Making Intentions Real: 5 Tips to Get Unstuck and Take Action

5 Tips to Turn Intentions Into Action

Have you ever been stuck between your intentions to make a change and actually taking action? Me too! So I decided to take action by committing to one intention for a week. This is what I learned.  Listen to this post above, or read an edited transcript below.

Hello, this is Janet Kodish, life design coach and founder of My UnRetired Life.

Today I’m going to share with you 5 lessons that I learned from my experiment in committing to take action on one of my intentions.

If you’ve been following along in the My UnRetired Life FB group, you know that last week I set an intention to up my energy, specifically, my physical energy.  I like how I feel when I’m in great physical shape – strong, supple, energized.  I wanted to get that feeling back again.

I vowed to exercise every day for a week. I don’t think of myself as an athlete, unless you count pounding on a keyboard as exercise. I’ve held exercise as a “should” in my life:  I should get to the gym, I should walk around the block. Have you ever been there?  Stuck between being unsatisfied, wanting to be different but not ready to actually Doing it? That’s me when it comes to exercise!

I know from experience that the best way to make a change for myself is to start by publicly declaring my commitment to my intentions. So that’s what I did. I posted a FB challenge to honor One Intention and publicly share our progress through the week.

Here are 5 lessons I learned (or re-learned):

1. Declare your intention and get support. Posting my intention on FB was HARD.  Posting every day felt vulnerable. But, ask for help and it will come. Folks cheered me on. Even if no one cheers – so what?  You never know how your example may inspire others. Declaring your intentions out loud is energizing. It makes you accountable. Getting support back felt great.

2. Labels Keep You Stuck.  I learned (again) that the negative label of “not being athletic” was keeping me safe. It became an insidious self-confirming argument. It went like this: I want greater energy, I want to feel strong, so I set an intention to exercise regularly. But inside I’m saying, “I’m not an athlete.” So it’s really not my fault when I don’t act like one. Flip the negative label. It was incredibly empowering to say, “Look at me at the gym! I’m pumping iron! I’m so athletic!”

3. When I dropped the bargaining, everything got easier. A typical Monday morning would go like this:

Internal Voice #1: “Time to get to the gym so that I can feel strong and full of energy.”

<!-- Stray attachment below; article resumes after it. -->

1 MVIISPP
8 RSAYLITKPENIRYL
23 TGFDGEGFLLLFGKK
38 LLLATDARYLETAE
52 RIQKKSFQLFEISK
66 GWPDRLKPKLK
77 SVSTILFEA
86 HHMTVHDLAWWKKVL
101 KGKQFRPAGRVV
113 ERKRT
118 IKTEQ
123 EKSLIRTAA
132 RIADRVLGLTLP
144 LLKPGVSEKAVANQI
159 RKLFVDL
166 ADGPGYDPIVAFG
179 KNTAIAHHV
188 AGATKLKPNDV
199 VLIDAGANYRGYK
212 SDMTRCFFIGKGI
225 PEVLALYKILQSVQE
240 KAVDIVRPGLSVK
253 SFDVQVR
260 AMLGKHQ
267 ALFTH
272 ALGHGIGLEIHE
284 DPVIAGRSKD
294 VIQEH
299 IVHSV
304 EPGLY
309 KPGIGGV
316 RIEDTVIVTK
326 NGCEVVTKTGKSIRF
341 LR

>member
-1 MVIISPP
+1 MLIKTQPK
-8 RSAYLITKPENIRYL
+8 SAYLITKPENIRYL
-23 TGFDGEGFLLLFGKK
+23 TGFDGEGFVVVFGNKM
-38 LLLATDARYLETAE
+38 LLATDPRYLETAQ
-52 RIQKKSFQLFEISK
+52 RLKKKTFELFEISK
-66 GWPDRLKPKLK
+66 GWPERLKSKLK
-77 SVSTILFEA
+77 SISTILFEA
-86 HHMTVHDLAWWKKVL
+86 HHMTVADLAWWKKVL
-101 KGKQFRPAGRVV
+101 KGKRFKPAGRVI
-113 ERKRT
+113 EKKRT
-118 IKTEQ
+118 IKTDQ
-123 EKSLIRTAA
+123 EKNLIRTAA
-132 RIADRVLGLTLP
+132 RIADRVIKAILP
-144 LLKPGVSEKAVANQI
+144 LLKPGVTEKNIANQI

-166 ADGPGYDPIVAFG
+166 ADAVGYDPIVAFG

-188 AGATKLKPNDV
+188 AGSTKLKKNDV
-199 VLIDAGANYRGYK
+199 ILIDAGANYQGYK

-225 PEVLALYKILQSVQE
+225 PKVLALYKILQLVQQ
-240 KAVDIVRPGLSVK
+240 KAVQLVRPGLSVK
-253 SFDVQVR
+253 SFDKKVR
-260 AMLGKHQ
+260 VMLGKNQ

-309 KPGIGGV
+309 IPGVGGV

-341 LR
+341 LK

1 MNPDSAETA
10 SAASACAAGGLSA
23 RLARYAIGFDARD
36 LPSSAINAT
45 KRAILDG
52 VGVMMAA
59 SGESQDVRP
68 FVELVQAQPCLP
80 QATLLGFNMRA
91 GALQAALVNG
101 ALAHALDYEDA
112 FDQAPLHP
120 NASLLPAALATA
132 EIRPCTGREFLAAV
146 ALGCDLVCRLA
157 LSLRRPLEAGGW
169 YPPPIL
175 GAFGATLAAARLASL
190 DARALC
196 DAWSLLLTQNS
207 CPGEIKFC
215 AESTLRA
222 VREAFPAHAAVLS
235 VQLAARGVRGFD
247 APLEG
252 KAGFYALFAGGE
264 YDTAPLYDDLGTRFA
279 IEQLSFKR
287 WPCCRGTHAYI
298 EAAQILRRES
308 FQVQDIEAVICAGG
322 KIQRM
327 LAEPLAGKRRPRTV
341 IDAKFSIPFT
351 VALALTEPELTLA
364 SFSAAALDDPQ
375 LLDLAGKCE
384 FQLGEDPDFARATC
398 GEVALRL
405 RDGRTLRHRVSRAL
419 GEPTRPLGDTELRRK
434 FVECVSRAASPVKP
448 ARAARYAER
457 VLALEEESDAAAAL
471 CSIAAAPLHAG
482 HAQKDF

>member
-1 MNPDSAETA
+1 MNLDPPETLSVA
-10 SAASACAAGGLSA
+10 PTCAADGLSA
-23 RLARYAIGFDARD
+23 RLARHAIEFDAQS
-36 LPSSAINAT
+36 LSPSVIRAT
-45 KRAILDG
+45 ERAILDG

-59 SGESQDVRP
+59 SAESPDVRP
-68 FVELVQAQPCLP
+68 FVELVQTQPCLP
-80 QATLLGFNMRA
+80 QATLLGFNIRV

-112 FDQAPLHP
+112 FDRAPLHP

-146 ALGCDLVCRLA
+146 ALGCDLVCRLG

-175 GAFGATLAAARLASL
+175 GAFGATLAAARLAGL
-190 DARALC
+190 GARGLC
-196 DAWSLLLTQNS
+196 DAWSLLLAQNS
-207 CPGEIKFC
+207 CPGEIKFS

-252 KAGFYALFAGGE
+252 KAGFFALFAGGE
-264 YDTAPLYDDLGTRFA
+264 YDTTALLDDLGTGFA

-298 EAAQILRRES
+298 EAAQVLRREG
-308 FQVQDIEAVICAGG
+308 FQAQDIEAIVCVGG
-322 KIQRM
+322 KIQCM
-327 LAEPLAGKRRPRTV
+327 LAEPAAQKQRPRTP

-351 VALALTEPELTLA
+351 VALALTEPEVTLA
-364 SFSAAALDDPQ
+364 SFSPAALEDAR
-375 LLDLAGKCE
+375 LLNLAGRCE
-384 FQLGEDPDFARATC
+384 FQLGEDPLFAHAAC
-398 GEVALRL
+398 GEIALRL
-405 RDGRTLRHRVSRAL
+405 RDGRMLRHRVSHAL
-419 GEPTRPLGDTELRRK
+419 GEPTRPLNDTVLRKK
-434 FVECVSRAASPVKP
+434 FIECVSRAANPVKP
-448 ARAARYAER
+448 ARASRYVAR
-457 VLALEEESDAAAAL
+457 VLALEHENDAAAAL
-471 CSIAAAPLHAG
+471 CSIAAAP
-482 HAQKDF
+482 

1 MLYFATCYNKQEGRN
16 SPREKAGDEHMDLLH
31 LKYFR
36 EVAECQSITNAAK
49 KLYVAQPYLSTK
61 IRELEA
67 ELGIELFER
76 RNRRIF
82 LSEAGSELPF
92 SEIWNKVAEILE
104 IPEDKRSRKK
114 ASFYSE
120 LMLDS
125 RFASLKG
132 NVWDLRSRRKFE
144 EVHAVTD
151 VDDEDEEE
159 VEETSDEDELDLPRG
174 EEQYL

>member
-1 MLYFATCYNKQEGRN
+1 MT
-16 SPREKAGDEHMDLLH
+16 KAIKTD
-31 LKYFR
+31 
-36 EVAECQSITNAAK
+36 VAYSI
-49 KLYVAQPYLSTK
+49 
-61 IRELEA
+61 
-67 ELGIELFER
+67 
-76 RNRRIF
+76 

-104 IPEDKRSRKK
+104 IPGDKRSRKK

Internal Voice #2: “It’s too hard to get to the gym on Monday; I’ll make it up on Friday.”” 
V1: “But you know it’s the right thing to do.”
V2: “But I don’t wanna! I’m not a naturally athletic person.”
Arggh!  By the time I finally gave in to putting off my workout, I was exhausted.   The fact is, there’s always a reason to NOT do the thing.  To not follow our intentions. Our current self likes things as they are. Stasis will always trump our future desired self if we let it into the argument. This week, I just got up and did the thing. No negative labels. No arguing.  It was liberating. It was energizing.

4. Structure is Freedom. Time management is the most important skill we must master as UnRetirees.  I slotted exercise in every day. Life magically organized itself around that priority. Putting “daily walk” in my calendar made it easier to say “no,” to distractions and other demands on my time. It gave solidity to my day.

What if one of your intentions is an attitude change?  You can still schedule it by attaching your intention to something that you do every day. For example, say your intention is to be kind. How do you want to express your kindness?  That could be really listening to your family at dinner.  Then organize your day so that you are fully present for that dinner conversation.

5. Celebrate small wins. I walked around my neighborhood like an explorer, thinking about the theme for the day. I got a different perspective on familiar places. I learned that I didn’t need to go far to have a mini-adventure. Do one small thing different. Do it consistently. And celebrate!

The Payoff:  I Felt Great!! The commitment to daily exercise had a big ripple effect.  I got stronger at the gym, and with physical fitness as the theme, I naturally reduced sugar. (I couldn’t say no to ice cream.) My whole day was happier.

So the five big take-aways:

  • Declare your intentions out loud. It makes it real. It makes you accountable. It attracts support.
  • Flip the negative label that’s keeping you stuck.
  • Drop the internal argument; commit and DO.
  • Schedule it!
  • Celebrate small wins.  You did it! You listened! You got a new perspective! You grew! Every little thing counts.  Just keep doing it.

So, give an Intention Challenge a try. I’d love to hear what intention you are setting for the week.  Drop a comment in the UnRetired Life FB group, or email me directly at janet @  I read every email.

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